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http://dx.doi.org/10.1248/cpb.56.266DOI Listing
March 2008

Cytotoxic hydrolyzable tannins from Balanophora japonica.

J Nat Prod 2008 Apr 27;71(4):719-23. Epub 2008 Feb 27.

School of Chinese Medicine, Hong Kong Baptist University, Kowloon Tong, People's Republic of China.

Four hydrolyzable tannins named balanophotannins D-G ( 1- 4) were isolated from the aerial parts of the parasitic plant Balanophora japonica. Their structures were characterized on the basis of spectroscopic and chemical evidence. Balanophotannins D-G contain an oxidized hexahydroxydiphenoyl (HHDP) group. The absolute configurations of balanophotannins D ( 1) and F ( 3) were determined via the PGME method. Balanophotannin E ( 2) showed cytotoxicity to Hep G2 cancer cells with an IC 50 value of 4.22 microM.
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http://dx.doi.org/10.1021/np070519+DOI Listing
April 2008

Bicyclic polyketide lactones from Chinese medicinal ants, Polyrhacis lamellidens.

J Nat Prod 2008 Apr 26;71(4):724-7. Epub 2008 Feb 26.

School of Chinese Medicine, Hong Kong Baptist University, Kowloon Tong, Hong Kong, People's Republic of China.

Two new bicyclic polyketide lactones, polyrhacitides A ( 1) and B ( 2), were isolated from Chinese medicinal ants, Polyrhacis lamellidens, which have been used as an effective therapeutic agent to treat rheumatoid arthritis and hepatitis in China. Their absolute structures were elucidated on the basis of spectroscopic analyses and chemical evidence. The occurrence of polyketides with similar structures in plants of the Lamiaceae, Lauraceae, and Staphyleaceae indicates their significance in the study of chemical ecology.
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http://dx.doi.org/10.1021/np070558lDOI Listing
April 2008

Trypanocidal activity of extracts and compounds from the stem bark of Anogeissus leiocarpus and Terminalia avicennoides.

Parasitol Res 2008 Mar 9;102(4):697-703. Epub 2007 Dec 9.

Natural Product Chemistry, Graduate School of Biomedical Sciences, Nagasaki University, Nagasaki-shi, Japan.

The antitrypanosomal activity of methanolic extracts of Anogeissus leiocarpus and Terminalia avicennoides were evaluated in vitro against four strains of Trypanosoma species with minimum inhibitory concentration (MIC) value range of 12.5-50 mg/ml. Successive fractionations of the two plant extracts in water, butanol and ethyl acetate gave a range of activity (MIC, 20 to > or =50 microg/ml). Activity-guided and chromatographic analysis of butanolic fractions on Sephadex LH-20 column followed by high-performance liquid chromatography, nuclear magnetic resonance analysis and both ultraviolet and thin layer chromatography revealed hydrolysable tannins with a range of activity (MIC, 7.5-27.5 microg/ml or 14-91 microM). Effect of the compounds on fibroblasts did not reveal serious toxicity at moderate concentration but is concentration dependent.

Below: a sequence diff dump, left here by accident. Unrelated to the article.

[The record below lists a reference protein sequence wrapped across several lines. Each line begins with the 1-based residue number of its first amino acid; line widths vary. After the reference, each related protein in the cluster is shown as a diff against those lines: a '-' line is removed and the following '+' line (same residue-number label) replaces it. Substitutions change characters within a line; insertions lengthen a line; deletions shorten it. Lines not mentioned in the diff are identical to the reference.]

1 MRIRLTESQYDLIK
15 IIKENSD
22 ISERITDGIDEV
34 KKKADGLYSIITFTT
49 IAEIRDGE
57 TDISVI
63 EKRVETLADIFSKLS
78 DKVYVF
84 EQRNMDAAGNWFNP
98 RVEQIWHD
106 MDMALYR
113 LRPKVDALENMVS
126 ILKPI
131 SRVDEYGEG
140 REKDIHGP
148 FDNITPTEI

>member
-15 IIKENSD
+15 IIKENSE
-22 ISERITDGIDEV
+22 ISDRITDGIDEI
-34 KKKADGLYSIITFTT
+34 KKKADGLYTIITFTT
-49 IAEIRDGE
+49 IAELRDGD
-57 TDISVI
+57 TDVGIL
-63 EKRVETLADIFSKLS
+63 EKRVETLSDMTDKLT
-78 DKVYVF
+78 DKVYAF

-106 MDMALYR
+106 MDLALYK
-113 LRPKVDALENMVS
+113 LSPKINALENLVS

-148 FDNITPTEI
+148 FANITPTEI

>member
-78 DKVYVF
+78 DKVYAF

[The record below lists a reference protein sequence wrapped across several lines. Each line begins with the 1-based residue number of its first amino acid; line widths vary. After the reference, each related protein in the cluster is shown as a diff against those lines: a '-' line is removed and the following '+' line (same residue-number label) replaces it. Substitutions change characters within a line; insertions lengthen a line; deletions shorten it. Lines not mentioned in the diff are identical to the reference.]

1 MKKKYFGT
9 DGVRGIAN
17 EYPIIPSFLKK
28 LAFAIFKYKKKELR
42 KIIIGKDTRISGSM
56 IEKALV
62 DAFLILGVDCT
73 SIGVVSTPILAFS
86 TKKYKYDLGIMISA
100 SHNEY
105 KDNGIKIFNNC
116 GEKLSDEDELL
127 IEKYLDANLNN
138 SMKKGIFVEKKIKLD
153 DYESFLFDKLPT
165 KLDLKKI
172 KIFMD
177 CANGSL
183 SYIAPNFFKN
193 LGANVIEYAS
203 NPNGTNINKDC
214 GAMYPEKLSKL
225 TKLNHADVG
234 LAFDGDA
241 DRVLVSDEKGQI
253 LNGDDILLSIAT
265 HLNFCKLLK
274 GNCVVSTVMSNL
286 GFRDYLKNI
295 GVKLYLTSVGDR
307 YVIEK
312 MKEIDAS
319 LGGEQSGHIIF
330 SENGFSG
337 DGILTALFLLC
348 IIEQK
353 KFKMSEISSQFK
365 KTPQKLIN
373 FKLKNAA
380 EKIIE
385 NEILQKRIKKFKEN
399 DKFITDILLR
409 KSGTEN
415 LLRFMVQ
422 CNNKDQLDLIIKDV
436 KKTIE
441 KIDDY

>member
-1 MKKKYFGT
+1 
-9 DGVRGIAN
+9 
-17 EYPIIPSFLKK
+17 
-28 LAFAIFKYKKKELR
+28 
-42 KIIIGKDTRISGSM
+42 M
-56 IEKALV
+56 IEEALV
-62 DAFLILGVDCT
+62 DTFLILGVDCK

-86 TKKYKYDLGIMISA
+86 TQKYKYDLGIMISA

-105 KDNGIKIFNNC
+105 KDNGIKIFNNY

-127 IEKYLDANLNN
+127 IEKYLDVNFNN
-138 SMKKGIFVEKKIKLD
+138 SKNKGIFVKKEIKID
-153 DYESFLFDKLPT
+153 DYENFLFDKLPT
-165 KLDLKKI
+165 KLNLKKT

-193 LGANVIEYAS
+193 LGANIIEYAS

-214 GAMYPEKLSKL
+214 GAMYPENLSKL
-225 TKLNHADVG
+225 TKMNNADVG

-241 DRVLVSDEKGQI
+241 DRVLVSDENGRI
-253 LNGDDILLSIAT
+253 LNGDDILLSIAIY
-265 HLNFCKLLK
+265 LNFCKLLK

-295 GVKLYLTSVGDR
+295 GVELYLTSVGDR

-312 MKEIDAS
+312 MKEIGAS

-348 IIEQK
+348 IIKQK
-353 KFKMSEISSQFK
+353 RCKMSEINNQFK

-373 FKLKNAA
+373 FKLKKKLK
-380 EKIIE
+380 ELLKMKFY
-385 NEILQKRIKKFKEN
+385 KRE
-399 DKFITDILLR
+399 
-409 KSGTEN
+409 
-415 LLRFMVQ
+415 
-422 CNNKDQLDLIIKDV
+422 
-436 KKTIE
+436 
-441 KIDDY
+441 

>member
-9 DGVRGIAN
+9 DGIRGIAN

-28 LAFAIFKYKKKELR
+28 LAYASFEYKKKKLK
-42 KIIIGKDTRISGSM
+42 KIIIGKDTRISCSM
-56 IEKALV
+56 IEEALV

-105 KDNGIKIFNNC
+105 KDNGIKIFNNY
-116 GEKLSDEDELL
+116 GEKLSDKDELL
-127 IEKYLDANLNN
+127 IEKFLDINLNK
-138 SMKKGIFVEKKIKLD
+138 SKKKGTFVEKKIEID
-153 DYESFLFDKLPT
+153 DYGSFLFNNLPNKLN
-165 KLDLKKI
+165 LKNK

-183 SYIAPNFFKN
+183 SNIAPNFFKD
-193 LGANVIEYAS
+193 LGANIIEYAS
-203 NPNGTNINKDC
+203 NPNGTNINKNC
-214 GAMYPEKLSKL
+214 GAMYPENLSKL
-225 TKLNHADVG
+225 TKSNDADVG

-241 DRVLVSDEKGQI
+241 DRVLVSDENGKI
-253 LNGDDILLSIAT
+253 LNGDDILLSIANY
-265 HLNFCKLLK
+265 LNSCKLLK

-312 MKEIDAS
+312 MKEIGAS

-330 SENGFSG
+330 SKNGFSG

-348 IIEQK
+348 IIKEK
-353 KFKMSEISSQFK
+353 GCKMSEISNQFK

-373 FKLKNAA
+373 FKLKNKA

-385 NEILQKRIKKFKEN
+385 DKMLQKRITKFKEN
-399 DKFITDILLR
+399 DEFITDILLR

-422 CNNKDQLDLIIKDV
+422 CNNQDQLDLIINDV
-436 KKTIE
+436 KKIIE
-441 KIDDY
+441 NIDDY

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http://dx.doi.org/10.1007/s00436-007-0815-1DOI Listing
March 2008

Structures of epicatechin gallate trimer and tetramer produced by enzymatic oxidation.

Chem Pharm Bull (Tokyo) 2007 Dec;55(12):1768-72

Graduate School of Biomedical Sciences, Nagasaki University, 1-14 Bunkyo-machi. Nagasaki 852-8521, Japan.

During black tea production, catechins and their galloyl esters are enzymatically oxidized to generate a complex mixture of black tea polyphenols. The role of galloyl ester groups in this process has yet to be determined. Enzymatic oxidation of epicatechin 3-O-gallate (1) yielded two new oxidation products, theaflavate C and bistheaflavate A, along with theaflavate A (2), a known dimer of 1 generated by coupling of the B-ring with the galloyl group. Theaflavate C is a trimer of 1 and possesses two benzotropolone moieties generated by the oxidative coupling of the galloyl groups with the catechol B-rings. Bistheaflavate A was found to be a tetramer produced by intermolecular coupling of two benzotropolone moieties of 2. From the structures of the products, it was deduced that oxidative coupling of galloyl groups resulted in extension of the molecular size of the products in catechin oxidation.
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http://dx.doi.org/10.1248/cpb.55.1768DOI Listing
December 2007

Enzymatic oxidation of gallocatechin and epigallocatechin: effects of C-ring configuration on the reaction products.

Phytochemistry 2008 Dec 20;69(18):3054-61. Epub 2007 Sep 20.

Graduate School of Biomedical Sciences, Nagasaki University, 1-14 Bunkyo-machi, Nagasaki 852-8521, Japan.

Tea leaf is rich in pyrogallol-type catechins, and their oxidation is important in the generation of black tea polyphenols. In the present study, the enzymatic oxidation of three pyrogallol-type catechins, (+)- and (-)-gallocatechins and (-)-epigallocatechin, was compared. The reactions yielded unstable quinone products, which were trapped as condensation products with o-phenylenediamine. The oxidation of (+)-gallocatechin proceeded very slowly compared to the reaction of (-)-epigallocatechin, and yielded a proepitheaflagallin-type dimer as the major product, though oxidation of (-)-epigallocatechin gave predominantly dehydrotheasinensin C. The cis-configuration of the C-3 hydroxyl group and the B-ring of (-)-epigallocatechin was apparently crucial for rapid and selective production of dehydrotheasinensin C. Oxidation of (-)-gallocatechin proceeded in a manner similar to that of (+)-gallocatechin, and produced an enantiomer of the (+)-gallocatechin product. The results suggest that enzymes catalyze oxidation of the pyrogallol B-ring to the o-quinone, with subsequent non-enzymatic coupling reactions proceed under highly steric control.
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http://dx.doi.org/10.1016/j.phytochem.2007.08.007DOI Listing
December 2008